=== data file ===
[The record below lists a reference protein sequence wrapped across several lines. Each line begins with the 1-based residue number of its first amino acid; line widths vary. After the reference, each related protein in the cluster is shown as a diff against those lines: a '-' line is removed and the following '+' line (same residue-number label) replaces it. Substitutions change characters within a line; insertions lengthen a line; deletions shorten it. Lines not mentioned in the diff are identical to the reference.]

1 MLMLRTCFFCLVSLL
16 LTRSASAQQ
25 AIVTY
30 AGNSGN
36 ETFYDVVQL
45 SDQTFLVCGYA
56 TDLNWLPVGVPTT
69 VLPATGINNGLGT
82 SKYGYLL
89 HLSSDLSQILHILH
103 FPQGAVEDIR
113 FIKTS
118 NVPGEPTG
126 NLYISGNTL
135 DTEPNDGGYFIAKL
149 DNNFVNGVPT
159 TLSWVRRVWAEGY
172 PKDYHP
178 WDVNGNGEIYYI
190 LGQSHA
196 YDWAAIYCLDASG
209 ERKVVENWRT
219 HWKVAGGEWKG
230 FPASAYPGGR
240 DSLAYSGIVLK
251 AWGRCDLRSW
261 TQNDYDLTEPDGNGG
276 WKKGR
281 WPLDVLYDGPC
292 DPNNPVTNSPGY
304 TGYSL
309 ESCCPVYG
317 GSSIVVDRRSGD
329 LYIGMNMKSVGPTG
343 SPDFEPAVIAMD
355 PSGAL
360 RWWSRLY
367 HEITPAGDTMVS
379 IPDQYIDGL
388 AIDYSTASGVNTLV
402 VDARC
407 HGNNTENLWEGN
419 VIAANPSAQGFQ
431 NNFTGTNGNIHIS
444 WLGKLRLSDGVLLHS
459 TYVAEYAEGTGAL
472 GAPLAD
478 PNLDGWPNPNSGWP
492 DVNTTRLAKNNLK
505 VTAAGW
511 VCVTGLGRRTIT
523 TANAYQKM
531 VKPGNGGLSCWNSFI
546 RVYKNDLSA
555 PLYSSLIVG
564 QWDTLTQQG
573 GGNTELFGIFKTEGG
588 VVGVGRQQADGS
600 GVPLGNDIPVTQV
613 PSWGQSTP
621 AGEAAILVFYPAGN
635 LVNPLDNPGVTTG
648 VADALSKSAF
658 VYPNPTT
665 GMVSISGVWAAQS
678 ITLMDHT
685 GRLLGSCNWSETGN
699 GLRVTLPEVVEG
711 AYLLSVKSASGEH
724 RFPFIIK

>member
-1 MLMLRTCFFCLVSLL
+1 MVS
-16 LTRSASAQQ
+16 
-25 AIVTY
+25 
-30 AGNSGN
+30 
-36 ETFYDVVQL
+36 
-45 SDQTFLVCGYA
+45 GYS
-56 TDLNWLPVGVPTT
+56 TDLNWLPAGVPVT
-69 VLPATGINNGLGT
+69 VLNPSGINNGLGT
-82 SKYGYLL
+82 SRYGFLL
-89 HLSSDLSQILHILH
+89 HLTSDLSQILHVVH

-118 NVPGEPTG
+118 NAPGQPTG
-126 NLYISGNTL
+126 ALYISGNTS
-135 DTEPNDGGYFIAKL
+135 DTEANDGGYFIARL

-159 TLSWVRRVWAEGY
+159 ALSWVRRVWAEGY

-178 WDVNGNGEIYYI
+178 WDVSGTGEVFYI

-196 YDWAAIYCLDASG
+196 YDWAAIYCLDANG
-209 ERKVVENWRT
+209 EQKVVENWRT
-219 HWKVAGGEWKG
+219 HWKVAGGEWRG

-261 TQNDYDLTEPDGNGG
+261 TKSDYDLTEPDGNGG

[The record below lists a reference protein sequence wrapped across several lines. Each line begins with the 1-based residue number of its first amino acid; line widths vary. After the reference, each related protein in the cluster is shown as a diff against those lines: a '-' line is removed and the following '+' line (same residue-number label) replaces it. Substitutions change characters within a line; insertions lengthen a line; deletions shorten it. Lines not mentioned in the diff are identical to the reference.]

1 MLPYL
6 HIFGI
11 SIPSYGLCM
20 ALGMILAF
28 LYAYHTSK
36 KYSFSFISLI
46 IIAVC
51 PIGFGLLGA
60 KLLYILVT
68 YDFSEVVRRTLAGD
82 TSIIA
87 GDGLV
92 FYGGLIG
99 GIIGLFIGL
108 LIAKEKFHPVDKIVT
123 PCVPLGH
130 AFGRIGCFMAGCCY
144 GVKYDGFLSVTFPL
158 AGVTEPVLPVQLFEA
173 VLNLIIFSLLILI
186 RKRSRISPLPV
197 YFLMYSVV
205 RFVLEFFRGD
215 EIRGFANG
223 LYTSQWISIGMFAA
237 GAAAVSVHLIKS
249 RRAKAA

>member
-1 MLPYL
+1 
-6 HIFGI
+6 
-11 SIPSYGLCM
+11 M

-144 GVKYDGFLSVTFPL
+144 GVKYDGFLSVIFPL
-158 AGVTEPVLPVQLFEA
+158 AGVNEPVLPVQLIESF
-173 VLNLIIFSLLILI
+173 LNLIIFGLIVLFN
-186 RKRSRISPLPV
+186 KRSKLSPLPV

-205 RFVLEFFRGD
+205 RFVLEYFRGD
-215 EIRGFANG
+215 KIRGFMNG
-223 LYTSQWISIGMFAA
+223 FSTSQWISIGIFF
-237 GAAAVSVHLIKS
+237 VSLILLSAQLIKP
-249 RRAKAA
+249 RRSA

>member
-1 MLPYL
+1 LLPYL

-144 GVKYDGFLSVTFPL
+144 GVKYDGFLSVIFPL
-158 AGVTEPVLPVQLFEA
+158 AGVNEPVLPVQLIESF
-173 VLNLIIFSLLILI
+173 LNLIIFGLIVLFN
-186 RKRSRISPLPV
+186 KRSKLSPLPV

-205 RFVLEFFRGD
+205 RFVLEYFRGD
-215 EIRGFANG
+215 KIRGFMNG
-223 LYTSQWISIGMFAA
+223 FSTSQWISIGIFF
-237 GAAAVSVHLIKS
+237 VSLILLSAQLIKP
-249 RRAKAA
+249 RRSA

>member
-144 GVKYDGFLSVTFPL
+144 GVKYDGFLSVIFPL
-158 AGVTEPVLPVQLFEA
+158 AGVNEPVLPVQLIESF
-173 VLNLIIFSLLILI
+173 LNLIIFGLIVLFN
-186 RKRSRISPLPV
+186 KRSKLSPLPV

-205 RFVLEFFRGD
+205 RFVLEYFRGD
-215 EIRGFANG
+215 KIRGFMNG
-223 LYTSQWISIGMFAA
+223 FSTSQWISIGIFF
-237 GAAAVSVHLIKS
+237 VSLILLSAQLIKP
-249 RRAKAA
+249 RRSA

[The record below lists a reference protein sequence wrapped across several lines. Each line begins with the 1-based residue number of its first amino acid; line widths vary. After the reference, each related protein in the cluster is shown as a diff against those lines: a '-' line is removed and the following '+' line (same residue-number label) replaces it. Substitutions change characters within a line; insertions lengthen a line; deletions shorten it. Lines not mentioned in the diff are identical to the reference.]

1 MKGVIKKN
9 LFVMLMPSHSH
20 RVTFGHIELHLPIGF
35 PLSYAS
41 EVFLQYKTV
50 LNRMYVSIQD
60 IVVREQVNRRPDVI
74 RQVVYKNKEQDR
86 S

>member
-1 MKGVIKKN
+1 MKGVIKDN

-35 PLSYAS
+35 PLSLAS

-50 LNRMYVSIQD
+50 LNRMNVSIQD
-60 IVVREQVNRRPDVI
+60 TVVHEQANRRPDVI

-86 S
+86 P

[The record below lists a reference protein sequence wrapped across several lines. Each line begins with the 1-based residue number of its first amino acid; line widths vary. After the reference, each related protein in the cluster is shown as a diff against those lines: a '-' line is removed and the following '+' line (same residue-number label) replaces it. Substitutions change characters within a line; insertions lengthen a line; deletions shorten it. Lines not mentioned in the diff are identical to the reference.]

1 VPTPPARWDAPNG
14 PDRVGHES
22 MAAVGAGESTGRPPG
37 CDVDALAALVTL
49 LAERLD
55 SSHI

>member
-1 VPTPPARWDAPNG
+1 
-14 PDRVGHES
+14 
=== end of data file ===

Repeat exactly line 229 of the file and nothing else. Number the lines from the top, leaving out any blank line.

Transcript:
37 CDVDALAALVTL